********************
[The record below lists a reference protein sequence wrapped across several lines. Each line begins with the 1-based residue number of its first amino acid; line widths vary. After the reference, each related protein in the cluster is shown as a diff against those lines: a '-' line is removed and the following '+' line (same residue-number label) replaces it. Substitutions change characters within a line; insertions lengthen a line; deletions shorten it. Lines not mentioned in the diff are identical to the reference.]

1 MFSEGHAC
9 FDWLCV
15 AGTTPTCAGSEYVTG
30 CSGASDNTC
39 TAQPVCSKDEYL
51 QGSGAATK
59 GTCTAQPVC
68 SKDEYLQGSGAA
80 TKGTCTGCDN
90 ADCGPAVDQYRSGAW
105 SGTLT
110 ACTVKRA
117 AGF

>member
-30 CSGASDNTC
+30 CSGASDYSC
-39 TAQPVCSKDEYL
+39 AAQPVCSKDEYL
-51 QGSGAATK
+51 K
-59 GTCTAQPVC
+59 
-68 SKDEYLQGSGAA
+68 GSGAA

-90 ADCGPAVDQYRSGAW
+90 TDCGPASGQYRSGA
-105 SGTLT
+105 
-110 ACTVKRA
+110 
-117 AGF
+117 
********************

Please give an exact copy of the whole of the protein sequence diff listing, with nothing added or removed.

[The record below lists a reference protein sequence wrapped across several lines. Each line begins with the 1-based residue number of its first amino acid; line widths vary. After the reference, each related protein in the cluster is shown as a diff against those lines: a '-' line is removed and the following '+' line (same residue-number label) replaces it. Substitutions change characters within a line; insertions lengthen a line; deletions shorten it. Lines not mentioned in the diff are identical to the reference.]

1 MFSEGHAC
9 FDWLCV
15 AGTTPTCAGSEYVTG
30 CSGASDNTC
39 TAQPVCSKDEYL
51 QGSGAATK
59 GTCTAQPVC
68 SKDEYLQGSGAA
80 TKGTCTGCDN
90 ADCGPAVDQYRSGAW
105 SGTLT
110 ACTVKRA
117 AGF

>member
-30 CSGASDNTC
+30 CSGASDYSC
-39 TAQPVCSKDEYL
+39 AAQPVCSKDEYL
-51 QGSGAATK
+51 K
-59 GTCTAQPVC
+59 
-68 SKDEYLQGSGAA
+68 GSGAA

-90 ADCGPAVDQYRSGAW
+90 TDCGPASGQYRSGA
-105 SGTLT
+105 
-110 ACTVKRA
+110 
-117 AGF
+117 